Pathways to qualify as an architect
There are many different options you can consider if you want to train as an architect.Whilst the typical route involves five years study at university and completion of a minimum of two years' practical experience, you can also study part-time; study whilst working in architectural practice through RIBA Studio or through the new apprenticeship route. Discover more in our Think Architecture brochure.
RIBA Part 1
RIBA Part 1 provides you with the opportunity to develop your core architectural skills and understanding, preparing you for post Part 1 practical experience, further study or commencing full time work. You are eligible for free RIBA Student Membership from your first year of study. If you are studying a university undergraduate degree (e.g. BA or BSc Architecture) this would typically take three to four years full time, or you could study through RIBA Studio or an apprenticeship if you are working in practice.
You may be able to study abroad for up to a year (e.g. through the Erasmus+ programme). You could also graduate with further qualifications in specialist related fields such as planning, urban design or conservation.
Stage 1 practical experience/year out
Stage 1 practical experience is highly recommended post Part 1 studies, and is typically one year in duration.
You will need to source a workplace, employment mentor and a Professional Studies Advisor in order to record your practical experience using the RIBA's PEDR website. Subject to meeting the RIBA practical experience eligibility criteria, you can count this experience towards the registration requirement set out by the Architects Registration Board (ARB).
The RIBA encourages students to gain experience either under the supervision of an architect or another qualified construction industry professional at this stage.
You may choose to work for longer than one year to save money or to gain additional experience. Other options include taking time out to work in the wider construction industry, work overseas, volunteer or travel.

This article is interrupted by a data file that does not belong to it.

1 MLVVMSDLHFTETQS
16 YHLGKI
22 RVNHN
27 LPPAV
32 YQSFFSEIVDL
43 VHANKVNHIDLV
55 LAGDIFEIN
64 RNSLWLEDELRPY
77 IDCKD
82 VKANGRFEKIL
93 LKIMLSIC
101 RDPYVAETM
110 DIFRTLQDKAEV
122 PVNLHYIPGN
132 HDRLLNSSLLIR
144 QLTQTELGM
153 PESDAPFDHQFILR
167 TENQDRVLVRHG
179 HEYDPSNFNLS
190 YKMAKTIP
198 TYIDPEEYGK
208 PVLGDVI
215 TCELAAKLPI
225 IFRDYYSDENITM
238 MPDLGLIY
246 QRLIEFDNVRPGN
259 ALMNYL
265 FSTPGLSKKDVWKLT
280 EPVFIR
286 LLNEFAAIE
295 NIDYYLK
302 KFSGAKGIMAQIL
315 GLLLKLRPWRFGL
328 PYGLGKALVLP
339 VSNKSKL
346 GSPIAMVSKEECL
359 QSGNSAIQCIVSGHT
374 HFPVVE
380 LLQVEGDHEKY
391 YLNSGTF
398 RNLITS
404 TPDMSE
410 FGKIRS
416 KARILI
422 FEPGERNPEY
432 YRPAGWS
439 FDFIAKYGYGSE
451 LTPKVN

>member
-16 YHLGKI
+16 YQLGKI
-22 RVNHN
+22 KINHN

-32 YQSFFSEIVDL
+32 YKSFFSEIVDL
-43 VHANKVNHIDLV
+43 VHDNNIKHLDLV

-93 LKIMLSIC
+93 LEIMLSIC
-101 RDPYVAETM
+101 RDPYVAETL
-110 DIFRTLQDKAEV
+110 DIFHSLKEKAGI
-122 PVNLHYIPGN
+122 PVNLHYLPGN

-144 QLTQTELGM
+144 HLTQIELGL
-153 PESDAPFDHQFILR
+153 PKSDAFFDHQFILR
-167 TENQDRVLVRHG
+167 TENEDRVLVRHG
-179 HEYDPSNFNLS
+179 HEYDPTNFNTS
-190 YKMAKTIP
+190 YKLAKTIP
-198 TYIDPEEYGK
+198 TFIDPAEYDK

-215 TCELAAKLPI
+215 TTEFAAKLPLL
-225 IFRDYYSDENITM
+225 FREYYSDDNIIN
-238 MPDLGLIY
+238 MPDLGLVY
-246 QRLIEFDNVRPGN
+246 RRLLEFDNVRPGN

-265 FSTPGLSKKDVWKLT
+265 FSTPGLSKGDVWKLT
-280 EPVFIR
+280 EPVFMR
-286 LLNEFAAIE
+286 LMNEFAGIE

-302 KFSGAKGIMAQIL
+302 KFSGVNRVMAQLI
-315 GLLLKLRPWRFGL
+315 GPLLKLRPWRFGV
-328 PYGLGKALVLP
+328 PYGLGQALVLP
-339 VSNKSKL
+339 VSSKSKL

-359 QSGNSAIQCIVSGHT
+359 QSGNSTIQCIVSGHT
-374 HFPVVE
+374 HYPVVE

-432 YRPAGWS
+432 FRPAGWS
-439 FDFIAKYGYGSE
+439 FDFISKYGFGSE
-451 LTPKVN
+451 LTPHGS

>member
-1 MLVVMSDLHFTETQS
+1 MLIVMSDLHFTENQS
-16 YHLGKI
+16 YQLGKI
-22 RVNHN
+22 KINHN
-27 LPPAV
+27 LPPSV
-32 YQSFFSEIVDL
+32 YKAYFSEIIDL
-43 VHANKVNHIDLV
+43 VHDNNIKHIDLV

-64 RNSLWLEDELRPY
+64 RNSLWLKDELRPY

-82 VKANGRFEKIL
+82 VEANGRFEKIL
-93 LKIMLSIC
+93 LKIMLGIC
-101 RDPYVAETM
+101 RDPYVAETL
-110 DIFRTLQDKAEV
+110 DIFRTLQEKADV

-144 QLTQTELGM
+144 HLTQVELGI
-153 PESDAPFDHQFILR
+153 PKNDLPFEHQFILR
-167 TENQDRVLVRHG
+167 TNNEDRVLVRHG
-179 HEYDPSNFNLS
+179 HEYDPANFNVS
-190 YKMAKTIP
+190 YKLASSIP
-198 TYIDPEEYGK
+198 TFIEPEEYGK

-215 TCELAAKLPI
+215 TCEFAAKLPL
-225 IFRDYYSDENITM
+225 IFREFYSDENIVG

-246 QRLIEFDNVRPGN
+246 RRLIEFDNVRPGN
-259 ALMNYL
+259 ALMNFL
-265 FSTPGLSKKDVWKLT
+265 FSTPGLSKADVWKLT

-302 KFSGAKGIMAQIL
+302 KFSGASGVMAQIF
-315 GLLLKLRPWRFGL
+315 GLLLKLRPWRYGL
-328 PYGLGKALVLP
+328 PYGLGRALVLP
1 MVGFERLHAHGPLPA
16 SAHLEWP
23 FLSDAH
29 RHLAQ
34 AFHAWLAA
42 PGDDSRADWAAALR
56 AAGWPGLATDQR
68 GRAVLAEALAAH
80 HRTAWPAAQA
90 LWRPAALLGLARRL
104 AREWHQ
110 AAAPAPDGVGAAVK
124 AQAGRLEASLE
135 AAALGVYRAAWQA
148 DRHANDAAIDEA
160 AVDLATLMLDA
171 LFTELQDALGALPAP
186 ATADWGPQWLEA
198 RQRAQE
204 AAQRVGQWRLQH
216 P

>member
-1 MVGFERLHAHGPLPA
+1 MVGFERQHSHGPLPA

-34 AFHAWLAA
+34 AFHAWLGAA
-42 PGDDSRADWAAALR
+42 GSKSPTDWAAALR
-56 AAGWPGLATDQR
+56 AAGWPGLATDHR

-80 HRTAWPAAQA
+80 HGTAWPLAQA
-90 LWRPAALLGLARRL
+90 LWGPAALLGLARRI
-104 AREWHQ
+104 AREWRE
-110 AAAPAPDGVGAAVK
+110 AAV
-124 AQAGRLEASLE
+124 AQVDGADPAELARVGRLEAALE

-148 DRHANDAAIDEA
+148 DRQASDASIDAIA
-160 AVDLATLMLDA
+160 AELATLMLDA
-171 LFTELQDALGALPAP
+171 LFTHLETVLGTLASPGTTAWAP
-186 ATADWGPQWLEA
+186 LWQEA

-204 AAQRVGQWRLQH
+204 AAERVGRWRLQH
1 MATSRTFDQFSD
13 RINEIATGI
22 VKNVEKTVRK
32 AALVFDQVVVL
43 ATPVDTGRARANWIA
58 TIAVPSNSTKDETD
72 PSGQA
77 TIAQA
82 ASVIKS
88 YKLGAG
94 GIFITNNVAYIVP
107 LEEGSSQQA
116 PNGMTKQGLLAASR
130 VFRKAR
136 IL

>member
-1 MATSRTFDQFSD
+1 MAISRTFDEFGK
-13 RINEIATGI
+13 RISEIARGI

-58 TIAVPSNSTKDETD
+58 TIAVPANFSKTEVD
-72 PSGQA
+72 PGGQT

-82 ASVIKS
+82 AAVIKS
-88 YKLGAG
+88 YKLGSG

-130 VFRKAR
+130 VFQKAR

RIBA Part 2
Part 2 will provide you with enhanced architectural knowledge and project complexity. It can completed in the form of a two year full time university degree or the other work-based routes as described above. The name of the award varies across providers e.g. BArch, Diploma, MArch.
Students may choose to return to the school where they completed Part 1, or apply to study for Part 2 at another school or route. There will be opportunities for students to carry out specialist study and research, possibly abroad.
The Level 7 Architect Apprenticeship provides students with the opportunity to complete a Part 2 and a Part 3 qualification with an approved university training provider, whilst also working in practice.
Stage 2 practical experience
Further practical experience: 24 months' experience in total is required to sit the part 3 examination, of which 12 months minimum should be undertaken in the EEA, Channel Islands or the Isle of Man under the direct supervision of an architect. At stage 2 practical experience graduates will be given more responsibility on projects. At this time you should begin studying a part 3 course which covers aspects of practice, management and law. Further guidance can be found on the RIBA's PEDR website.
At this stage you can become an RIBA Associate member which will provide you with a range of services and benefits appropriate to the needs of graduates at this stage of their career.
RIBA Part 3
You can undertake the RIBA's Part 3 or study at one of our validated course providers.
Candidates will typically be assessed on the following elements:
- 24 months of practical experience recorded on the PEDR website
- Professional CV and career evaluation
- Case study
- Written examination
- Final oral examination
Having gained the Parts 1, 2 and 3 qualifications you can apply to register as an architect with the Architects Registration Board (ARB); the title 'architect' is protected by law, so that the public can always be sure that they are dealing with a properly qualified architect.
At this point you are eligible to become a Chartered Member of the RIBA. This gives you access to a wide range of services and benefits, and entitles you to become part of, and have influence over, a national and international network of architects.
Funding your studies
Here you will find information on how to fund your architecture studies.
If you have studied or qualified to be an architect outside the UK, including RIBA validated qualifications completed outside the UK or EU, your qualification(s) will need to be assessed for equivalence to the UK Parts 1 and 2 by the Architects Registration Board (ARB) and you will also need to undertake a UK Part 3 to be eligible to apply for UK architect registration.